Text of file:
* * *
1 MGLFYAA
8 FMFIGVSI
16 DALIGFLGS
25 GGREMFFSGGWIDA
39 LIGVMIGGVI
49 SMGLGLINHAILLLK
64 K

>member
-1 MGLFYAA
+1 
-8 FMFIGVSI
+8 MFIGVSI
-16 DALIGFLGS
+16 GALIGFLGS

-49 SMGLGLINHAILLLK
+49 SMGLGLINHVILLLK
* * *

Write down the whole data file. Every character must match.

1 MGLFYAA
8 FMFIGVSI
16 DALIGFLGS
25 GGREMFFSGGWIDA
39 LIGVMIGGVI
49 SMGLGLINHAILLLK
64 K

>member
-1 MGLFYAA
+1 
-8 FMFIGVSI
+8 MFIGVSI
-16 DALIGFLGS
+16 GALIGFLGS

-49 SMGLGLINHAILLLK
+49 SMGLGLINHVILLLK